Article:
The problem isn’t race. It’s racism.
Let’s be real. Talking about Black maternal health means talking about racism in health care. Are the greater health risks that Black women face during pregnancy, birth, and postpartum because Black bodies are sicker or less able to have healthy births than white bodies? No. The reasons why Black women experience more pregnancy-related health issues are rooted in structural racism. This is true whatever your income level, your education, or your social status. Racist attitudes in health care and false beliefs about Black bodies continue to cause physical and emotional harm to women and babies. As a pregnant person of color, these are scary things to think about. You might be anxious about keeping yourself and your baby safe. You’re not overreacting. And you’re not alone. You can have a birth support resource, like a doula, to be your advocate and ally, helping you to resist medical racism and prevent it from impacting your birth.
What is medical racism?
The reality is that lots of healthcare providers have unconscious biases. What does that look like? It might be attitudes toward you that are rude or disrespectful. It might mean that you feel invisible or ignored. It could be labeling you as “aggressive” when you ask questions. It might be pressuring you about treatments or procedures, touching your body without permission, or minimizing your pain. It could be making false assumptions about you or your partner. It might be not taking your symptoms seriously and refusing to take action. None of this is okay. And all of it violates your rights as a patient.
How can you protect yourself?
Whether you’re planning to give birth in a hospital, a birth center, or at home, there are steps you can take to keep your maternity care as respectful and compassionate as possible.
- Knowledge is power. Learn about pregnancy, labor, and birth, and what to expect during each stage, so you can clearly state your preferences. Be aware of complications and the warning signs of serious conditions. Stay in tune with your body and trust your gut if something feels wrong. Yes, health care providers have medical knowledge and experience, but you know your own body best. Ask for a second opinion if you feel pressured or unheard. Demand help when you need it.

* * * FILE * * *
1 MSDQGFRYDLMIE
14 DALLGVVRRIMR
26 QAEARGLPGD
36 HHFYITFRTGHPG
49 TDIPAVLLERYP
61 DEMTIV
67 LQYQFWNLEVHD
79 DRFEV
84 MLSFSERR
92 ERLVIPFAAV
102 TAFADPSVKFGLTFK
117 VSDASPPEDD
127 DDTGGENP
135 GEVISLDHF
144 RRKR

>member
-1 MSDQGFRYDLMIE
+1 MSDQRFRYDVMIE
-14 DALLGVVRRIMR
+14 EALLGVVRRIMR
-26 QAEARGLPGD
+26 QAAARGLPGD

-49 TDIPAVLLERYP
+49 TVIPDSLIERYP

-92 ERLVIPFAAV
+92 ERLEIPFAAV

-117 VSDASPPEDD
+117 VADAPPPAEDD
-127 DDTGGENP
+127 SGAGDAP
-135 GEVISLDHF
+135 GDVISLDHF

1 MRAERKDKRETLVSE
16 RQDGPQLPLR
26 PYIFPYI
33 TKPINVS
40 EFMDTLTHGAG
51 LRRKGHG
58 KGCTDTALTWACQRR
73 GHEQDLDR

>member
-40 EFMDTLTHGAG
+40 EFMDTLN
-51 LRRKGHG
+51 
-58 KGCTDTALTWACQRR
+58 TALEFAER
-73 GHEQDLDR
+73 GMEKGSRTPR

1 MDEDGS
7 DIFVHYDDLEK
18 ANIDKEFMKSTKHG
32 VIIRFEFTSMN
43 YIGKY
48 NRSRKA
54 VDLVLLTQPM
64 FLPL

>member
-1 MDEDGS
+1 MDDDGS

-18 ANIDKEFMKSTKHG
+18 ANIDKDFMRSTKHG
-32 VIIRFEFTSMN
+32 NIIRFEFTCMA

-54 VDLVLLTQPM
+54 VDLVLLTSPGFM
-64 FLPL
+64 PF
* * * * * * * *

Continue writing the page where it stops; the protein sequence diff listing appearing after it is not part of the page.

- Explore your options. Depending on your location and insurance, you might have just a few or lots of choices about your provider and birth setting. Check out the available hospitals, birth centers, obstetricians, and midwives. Look for online reviews. Ask providers about their C-section rates, their views on un-medicated birth (if you want one), vaginal birth after cesarean (if you want one), induction, and other interventions. Ask if they welcome doula support. Ask all your questions and watch their response. Do they listen? Do they treat you with respect? If you feel rushed or dismissed, choose another provider.
- Bring back up. If possible, bring someone you trust to your prenatal visits and your labor/delivery as an advocate. Having a witness in the room can motivate providers to watch how they act. Your advocate can also remind you about questions, help get clear answers, and talk through options. Research shows that doulas can be especially useful for women of color, helping them claim their power in health care situations.
- Make a plan. Create a plan with all your birth preferences. Share it with your provider and make sure they are on board. Remember to also plan for the postpartum period or fourth trimester. Complications can show up after delivery, so it’s important to have support from family or a postpartum doula.
Remember that plans change. Birth can be unpredictable, so you might find yourself needing care from providers you didn’t choose. No matter what, no one has the right to treat you disrespectfully, or to bring bias or racism into your birth.
To find out more about how care advocates like doulas can support you in combating medical racism, schedule your free 15-minute consultation on Mae.